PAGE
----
A bright future for renewable heat

Clare Campbell, Product Marketing Manager for Dimplex Renewables, looks at the measures that organisations are taking to cut their energy consumption and what the latest carbon cutting measures can mean for the bottom line.

As energy prices continue to rise and building regulations become more stringent, the demand for energy saving solutions, particularly in commercial premises, only gets stronger.

From quick-fix products like air curtains to large scale renewable solutions which can transform the energy performance of a building, lower running costs and shorter payback periods are making investment in carbon cutting products far more viable for many organisations.

One of the biggest opportunities to make change is in the installation of lower carbon, renewable heating systems, such as ground source or air source heat pumps. It has never been more evident that we need to look at lower carbon energy solutions if we are to meet ambitious Government targets of an 80% cut in greenhouse gas emissions by 2050. This need is particularly evident in the commercial sector, which generates 40% of all CO2 emissions in Europe.

Proven solution

Heat pumps are a proven solution in the commercial new build sector where building regulations demand higher levels of efficiency and zero carbon buildings by 2019 and Dimplex has seen some fantastic results on construction projects for schools, offices, retail and leisure buildings amongst others.

Heat pumps work by extracting warmth from the ground or ambient air and compressing it, raising the temperature sufficiently to run a heating system. Although the initial capital cost of switching to a heat pump system can seem off-putting at first, the latest air source heat pumps offer high efficiencies, short paybacks and a great return on investment.

But alongside the new-build opportunity, there is also huge potential to make use of renewable technology in retrofit projects – particularly the installation of large scale heat pump systems in place of ageing oil or LPG boilers.

Part of the reason for this largely untapped retrofit market in the commercial sector has been the glaring omission of air source heat pumps from the non-domestic Renewable Heat Incentive (RHI), which offers financial support for green heating technologies including ground source heat pumps, biomass and solar thermal water heating.

Take-up of the non-domestic scheme has undoubtedly been disappointing and the general feeling is that many of the tariffs were based on inaccurate assumptions and subsequently set too low.

The Government has now completed a consultation with a view to increasing tariffs for some technologies and this includes the intention to finally include air source heat pumps with a tariff of 2.5p per kWh – making commercial installations a far more viable option. In addition, with annual running costs of an air source heat pump up to £3,200 per year lower than an oil boiler, it is easy to see what it could do for the bottom line – especially as the price of fossil fuels continues to rise.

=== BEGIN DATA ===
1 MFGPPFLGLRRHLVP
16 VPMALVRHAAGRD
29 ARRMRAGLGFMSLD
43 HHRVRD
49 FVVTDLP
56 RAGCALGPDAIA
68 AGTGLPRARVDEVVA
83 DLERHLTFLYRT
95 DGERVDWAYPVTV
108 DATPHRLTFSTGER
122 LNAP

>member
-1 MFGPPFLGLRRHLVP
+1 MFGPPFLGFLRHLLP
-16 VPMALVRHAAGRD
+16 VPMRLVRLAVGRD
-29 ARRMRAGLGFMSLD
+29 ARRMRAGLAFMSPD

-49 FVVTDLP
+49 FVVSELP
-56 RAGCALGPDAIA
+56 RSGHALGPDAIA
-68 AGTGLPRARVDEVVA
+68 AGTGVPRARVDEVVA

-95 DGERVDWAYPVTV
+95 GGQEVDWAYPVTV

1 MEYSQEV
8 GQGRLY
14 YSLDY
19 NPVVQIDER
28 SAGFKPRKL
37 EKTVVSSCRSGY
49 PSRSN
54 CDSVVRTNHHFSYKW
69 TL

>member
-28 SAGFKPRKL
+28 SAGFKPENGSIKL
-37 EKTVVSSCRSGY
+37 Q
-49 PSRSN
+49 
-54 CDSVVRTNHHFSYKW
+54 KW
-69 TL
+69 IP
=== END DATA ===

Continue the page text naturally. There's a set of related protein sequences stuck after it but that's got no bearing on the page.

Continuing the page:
Solar thermal technology

Another renewable heating solution increasingly specified in new-build and retrofit projects is solar thermal technology. Transferring the sun’s warmth via roof panels to the hot water supply, solar thermal is becoming more cost effective to install and can provide up to 60% of a building’s annual hot water demand from renewable technology.

Commercial solar thermal installations represent the second largest technology installed under the non-domestic RHI scheme (albeit a long way behind biomass, which has dominated the scheme to date) and under the latest consultation, tariffs are set to increase from 9.2p/kWh to as much as 11.3p/kWh.

This makes solar thermal an attractive proposition for commercial buildings, which is also relatively simple to install, requires little maintenance and can be linked with other technologies such as heat pumps to provide a complete renewables solution.

This ‘whole-building’ approach is where the biggest rewards can be gained. When specified correctly, a solar thermal system and heat pump can work together to provide space and hot water heating, further driving down energy bills and giving the added benefit of non-domestic RHI tariffs on both technologies. It is a fantastic way to make the best use of the latest technology in order to save money and earn rewards within the latest building regulations.

With higher efficiencies, shorter payback periods and additional support available from the non-domestic RHI, more and more organisations are looking at renewable heat in a bid to reduce emissions and cut running costs. Now is the time to act to make sure you don’t get left behind.

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